Monday, November 2, 2009

Loading the dice and raid loot has run a couple of posts regarding loot shenanigans - and there seems to be a lot of discussion over what's "fair" in any given run.

Now obviously in a guild only run, you're going to have specific rules - be it DKP, Loot Council, Free Roll, etc. I've tried quite a few systems in my day, and I can't really support one over the other. No method is perfect, it's up to the guild (and its officers) to police the looting.

Defining the system

Loot Council systems use the opinions of a council (generally the officers) to determine where each drop should be awarded. In a good guild officers will look at existing gear, performance, attendance, attitude, etc., and then make a 'just' award. If the system works right, then players who can benefit from the upgrade the most - and aren't necessarily the newest or oldest player - will receive the loot.

Pros: The player who has been there for the entire duration of the guild, and has just had shoddy luck seeing an item drop, may not get beaten out by the guy who joined the guild two weeks ago. Newer members have a reasonable shot at loot as they aren't competing against stockpiles of DKP.

Cons: This system is easily abused at worst, and even in the best of situations the sense of abuse can run high. It is too easy to say that Tim got an item because he's an officer, or in the right clique, and it can be impossible to defend - even if it was the right decision.

My Opinion: I hate this system more than any other. There's too much time involved in deciding loot, the opportunity for drama is excessive, and you can't plan upgrades. Also, and this is especially true in the first and 2nd raid encounter of an expansion, you have players getting big upgrades over the player who wants it but it's a smaller upgrade. It would take a pretty exceptional guild for me to accept this type of loot policy.

For example: I prep my toons with the best I can get my hands on before entering a raid. I grind rep, get crafted epics, etc. Seeing someone get a loot upgrade that is a big upgrade in gear wise, when they haven't put in the time/effort to get the best gear available to them at that level just encourages laziness.

DKP Systems are more varied than the clouds. At the very base of the system DKP is awarded for downing bosses, spending time on wipes, or contributing to the guild in some way. Loot can have fixed prices or biding can be used. Handling DKP generally requires the use of an addon, some spreadsheets, and a lot of patience. I must say I really don't miss those players who would complain five days after a raid, and 10 minutes before a pull, to complain about one missing DKP point.

Pros: Players are rewarded for active participation, and can easily schedule upgrades based upon DKP within the guild. Depending on the system players can save up for that one big purchase, or spend their lives in the minus DKP column (like I do).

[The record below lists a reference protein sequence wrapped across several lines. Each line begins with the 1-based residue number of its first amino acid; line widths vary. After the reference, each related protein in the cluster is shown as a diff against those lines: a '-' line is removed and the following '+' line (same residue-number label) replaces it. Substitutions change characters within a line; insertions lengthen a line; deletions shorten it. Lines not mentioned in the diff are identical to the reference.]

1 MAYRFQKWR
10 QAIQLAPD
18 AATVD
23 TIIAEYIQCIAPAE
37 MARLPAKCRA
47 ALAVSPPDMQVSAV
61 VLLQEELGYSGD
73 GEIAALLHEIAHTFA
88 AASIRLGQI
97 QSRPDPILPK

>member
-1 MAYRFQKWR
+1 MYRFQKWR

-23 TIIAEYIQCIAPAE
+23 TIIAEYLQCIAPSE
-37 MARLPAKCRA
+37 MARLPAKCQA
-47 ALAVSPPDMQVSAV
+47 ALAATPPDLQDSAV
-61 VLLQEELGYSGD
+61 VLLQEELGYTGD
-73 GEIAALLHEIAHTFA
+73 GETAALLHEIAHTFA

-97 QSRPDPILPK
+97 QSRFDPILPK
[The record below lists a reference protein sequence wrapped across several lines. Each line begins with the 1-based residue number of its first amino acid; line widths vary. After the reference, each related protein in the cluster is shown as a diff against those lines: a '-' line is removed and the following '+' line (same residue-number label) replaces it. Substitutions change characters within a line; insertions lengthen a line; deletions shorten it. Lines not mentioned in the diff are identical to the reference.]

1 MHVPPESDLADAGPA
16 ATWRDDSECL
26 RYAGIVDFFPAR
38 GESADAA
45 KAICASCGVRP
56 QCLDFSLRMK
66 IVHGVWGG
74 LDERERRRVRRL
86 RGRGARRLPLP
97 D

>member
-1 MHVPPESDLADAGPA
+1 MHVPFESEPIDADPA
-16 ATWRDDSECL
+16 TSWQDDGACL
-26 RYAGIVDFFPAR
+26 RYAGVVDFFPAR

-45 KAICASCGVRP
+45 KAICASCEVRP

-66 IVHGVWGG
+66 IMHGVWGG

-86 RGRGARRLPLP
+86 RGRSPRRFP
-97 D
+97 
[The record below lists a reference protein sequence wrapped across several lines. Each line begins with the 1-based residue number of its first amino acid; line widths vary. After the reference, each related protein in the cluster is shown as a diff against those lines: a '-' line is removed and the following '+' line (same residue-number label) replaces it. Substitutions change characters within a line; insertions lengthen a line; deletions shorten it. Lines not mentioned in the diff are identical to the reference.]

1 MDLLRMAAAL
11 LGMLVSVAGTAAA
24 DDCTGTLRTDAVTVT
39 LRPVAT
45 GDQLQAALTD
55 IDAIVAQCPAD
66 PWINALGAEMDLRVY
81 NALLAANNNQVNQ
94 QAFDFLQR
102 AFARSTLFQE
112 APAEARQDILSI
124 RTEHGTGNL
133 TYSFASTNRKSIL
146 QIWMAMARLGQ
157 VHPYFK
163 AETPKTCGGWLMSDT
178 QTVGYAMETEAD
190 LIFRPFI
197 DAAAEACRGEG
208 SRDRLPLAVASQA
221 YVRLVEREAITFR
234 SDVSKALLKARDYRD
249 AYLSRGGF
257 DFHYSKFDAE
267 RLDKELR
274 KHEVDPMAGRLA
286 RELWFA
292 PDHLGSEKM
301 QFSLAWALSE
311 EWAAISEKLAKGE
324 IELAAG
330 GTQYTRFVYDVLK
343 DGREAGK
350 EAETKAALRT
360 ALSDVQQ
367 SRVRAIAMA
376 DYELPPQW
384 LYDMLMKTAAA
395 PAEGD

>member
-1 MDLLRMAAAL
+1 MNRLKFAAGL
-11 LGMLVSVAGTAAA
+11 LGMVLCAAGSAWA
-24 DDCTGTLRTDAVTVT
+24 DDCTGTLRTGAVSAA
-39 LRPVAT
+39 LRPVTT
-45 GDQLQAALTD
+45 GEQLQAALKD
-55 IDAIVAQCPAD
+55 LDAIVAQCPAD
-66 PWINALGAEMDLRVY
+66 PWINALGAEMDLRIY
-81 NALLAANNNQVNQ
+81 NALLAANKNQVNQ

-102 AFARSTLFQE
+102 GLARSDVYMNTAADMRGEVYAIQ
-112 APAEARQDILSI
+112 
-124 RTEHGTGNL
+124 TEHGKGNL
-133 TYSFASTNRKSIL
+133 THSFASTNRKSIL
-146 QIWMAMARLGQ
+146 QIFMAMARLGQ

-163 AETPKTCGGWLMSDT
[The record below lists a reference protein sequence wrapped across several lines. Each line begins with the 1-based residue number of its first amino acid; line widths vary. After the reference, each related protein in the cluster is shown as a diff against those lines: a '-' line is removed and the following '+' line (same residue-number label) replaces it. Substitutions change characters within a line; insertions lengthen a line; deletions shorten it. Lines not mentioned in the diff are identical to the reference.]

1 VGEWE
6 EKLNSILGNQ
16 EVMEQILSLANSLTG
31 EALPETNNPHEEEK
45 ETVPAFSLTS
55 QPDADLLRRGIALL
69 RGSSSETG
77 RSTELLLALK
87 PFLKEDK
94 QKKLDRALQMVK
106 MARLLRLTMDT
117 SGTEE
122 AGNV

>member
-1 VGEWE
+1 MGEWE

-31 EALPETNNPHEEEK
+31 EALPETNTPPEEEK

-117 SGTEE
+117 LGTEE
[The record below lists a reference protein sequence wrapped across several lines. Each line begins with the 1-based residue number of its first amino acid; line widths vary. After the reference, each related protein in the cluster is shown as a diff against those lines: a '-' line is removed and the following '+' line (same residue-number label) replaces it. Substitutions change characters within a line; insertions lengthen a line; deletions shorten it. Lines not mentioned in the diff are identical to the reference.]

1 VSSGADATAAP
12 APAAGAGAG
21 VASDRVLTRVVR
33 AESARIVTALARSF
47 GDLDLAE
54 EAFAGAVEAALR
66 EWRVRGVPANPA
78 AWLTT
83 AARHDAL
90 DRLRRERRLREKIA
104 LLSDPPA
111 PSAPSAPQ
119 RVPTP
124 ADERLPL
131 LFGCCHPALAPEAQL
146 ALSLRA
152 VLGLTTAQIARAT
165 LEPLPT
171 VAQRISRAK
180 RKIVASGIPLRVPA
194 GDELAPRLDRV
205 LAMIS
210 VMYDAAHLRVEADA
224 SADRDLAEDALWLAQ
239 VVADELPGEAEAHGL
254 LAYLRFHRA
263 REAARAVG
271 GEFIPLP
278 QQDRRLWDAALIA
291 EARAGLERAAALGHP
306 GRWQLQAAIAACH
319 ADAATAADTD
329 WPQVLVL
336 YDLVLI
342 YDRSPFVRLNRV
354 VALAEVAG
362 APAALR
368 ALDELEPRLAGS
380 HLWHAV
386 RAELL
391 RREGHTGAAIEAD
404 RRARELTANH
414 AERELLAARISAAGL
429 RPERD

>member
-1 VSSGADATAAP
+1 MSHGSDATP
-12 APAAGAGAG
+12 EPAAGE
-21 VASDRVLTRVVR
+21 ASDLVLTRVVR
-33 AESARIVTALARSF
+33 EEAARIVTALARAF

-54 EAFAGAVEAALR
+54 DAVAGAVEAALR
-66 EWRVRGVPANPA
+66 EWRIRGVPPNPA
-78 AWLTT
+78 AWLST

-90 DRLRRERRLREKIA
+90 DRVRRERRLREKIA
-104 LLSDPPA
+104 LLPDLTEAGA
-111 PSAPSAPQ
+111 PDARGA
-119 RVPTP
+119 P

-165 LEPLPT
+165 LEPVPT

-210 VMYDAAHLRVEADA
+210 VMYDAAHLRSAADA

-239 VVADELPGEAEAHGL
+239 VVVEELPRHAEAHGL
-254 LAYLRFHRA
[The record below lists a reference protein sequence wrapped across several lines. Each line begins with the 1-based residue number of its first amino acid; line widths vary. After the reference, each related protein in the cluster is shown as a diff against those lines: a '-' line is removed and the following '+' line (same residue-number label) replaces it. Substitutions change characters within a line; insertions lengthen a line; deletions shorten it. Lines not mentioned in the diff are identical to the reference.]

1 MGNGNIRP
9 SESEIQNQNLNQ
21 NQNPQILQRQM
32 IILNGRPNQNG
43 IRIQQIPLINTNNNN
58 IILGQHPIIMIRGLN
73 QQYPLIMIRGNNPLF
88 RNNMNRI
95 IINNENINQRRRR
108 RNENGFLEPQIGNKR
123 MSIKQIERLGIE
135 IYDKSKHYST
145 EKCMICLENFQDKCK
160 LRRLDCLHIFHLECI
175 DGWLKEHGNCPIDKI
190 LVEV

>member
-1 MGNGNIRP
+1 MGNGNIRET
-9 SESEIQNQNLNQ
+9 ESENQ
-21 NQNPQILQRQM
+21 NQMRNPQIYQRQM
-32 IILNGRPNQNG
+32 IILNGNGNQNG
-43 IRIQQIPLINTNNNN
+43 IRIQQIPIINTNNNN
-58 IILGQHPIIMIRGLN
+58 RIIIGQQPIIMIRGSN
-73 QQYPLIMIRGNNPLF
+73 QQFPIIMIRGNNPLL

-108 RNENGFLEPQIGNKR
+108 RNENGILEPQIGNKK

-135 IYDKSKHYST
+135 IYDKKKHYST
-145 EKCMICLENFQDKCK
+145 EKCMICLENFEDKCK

Cons: An administrative headache, players manipulate the system, and you run into DKP hoarding (Shroud DKP helps this, and is my favorite of the DKP systems) by players who don't need new gear. This can lead to players having an excessive amount of DKP, and basically walking off with every first upgrade in the next raid encounter.

My Opinion: I like DKP better than Loot Council, and it seems to be better in 25s than the /roll system. Careful monitoring has to be done, and there is always the issue of DKP =/= currency.

DKP is your place in line, that's it. Also, if someone wants to blow their DKP on a few items and then gquit - technically they've earned the right to do so by earning the DKP. It's a fairly cheap move, but you can't hold it against them IMO

Roll System is where all interested parties simply /roll or use the need/greed buttons. This is typically used is PUG runs, and often has the stipulation of one piece of Main Spec Loot first, with Off Sets coming after.

Pros: Fast, efficient, and minimal down time. With the ability to trade loot it's even possible to hand that item off once you realize you don't need it any more.

Cons: Too easy to get a ninja roller or someone taking a piece that is offset for them, mainset for anyone else. Will get players trying to take pieces as offset, or wanting an item - but for it to not count as their piece of loot as it's a tiny upgrade. Players with hot dice can win often if no checks are in place.

My Opinion: This is what we use in Parabola, and it works very well in our 10 man guild. Of course we're all fairly close pals, and we all have the same base goal - kill everything in the least amount of time possible, while getting as many achievements as possible. Our classes are also balanced, so we have few competitors for standard pieces - and minimal contention for rings/trinkets etc. Now that we're getting the 4+ Idols a week as well, there's less competition for main spec rolls as well.

I don't think this system works as well in 25 man runs, especially when some folks just have lousy dice.


Most folks reading this blog are well enough into the game to know what system they like/don't like, and don't need this writeup. There's a few lurkers though, and maybe this will help them out some.

End the end, stick with something - regardless of the system - make the rules public, and stick to them. As long as you're consistent, you should be in the clear.


  1. "It is too easy to say that Tim got an item because... it was the right decision."

    Fixed. ;)

  2. Wouldn't want that spell hit to go to waste


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